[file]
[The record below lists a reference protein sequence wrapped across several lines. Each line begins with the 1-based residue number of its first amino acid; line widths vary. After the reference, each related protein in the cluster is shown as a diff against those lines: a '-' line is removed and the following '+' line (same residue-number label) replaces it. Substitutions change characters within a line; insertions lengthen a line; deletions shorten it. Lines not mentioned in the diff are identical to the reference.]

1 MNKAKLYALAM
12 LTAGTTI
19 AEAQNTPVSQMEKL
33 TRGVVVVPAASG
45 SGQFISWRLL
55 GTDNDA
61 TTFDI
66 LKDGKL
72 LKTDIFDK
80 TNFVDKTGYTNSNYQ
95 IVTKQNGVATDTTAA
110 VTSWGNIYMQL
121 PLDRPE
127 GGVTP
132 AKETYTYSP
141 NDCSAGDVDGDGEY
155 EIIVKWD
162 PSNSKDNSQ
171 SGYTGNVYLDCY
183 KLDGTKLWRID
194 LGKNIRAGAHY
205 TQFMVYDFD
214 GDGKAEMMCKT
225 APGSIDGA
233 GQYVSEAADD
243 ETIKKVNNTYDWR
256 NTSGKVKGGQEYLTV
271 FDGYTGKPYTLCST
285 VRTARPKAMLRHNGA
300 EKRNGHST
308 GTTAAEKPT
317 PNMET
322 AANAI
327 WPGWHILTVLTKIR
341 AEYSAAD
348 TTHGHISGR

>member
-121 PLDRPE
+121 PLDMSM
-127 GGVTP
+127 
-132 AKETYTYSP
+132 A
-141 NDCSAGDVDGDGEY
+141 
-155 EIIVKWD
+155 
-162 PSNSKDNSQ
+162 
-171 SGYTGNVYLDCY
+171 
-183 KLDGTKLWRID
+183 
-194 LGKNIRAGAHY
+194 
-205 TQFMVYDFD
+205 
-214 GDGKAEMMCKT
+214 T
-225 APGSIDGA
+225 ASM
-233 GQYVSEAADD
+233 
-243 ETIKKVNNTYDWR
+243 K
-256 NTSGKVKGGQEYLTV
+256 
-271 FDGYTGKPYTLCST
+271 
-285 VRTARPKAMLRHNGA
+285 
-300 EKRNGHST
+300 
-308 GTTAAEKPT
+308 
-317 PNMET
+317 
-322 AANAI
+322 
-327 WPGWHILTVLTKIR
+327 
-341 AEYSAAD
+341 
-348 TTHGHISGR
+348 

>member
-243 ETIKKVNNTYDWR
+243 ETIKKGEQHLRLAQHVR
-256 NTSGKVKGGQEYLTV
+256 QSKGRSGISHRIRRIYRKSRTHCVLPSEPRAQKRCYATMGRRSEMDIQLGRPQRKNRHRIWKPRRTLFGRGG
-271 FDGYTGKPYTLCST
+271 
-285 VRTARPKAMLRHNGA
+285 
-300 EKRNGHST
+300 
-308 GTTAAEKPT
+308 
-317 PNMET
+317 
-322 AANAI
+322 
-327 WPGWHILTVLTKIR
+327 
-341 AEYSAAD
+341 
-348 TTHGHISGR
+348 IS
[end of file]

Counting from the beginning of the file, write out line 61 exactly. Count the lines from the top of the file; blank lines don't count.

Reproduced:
-225 APGSIDGA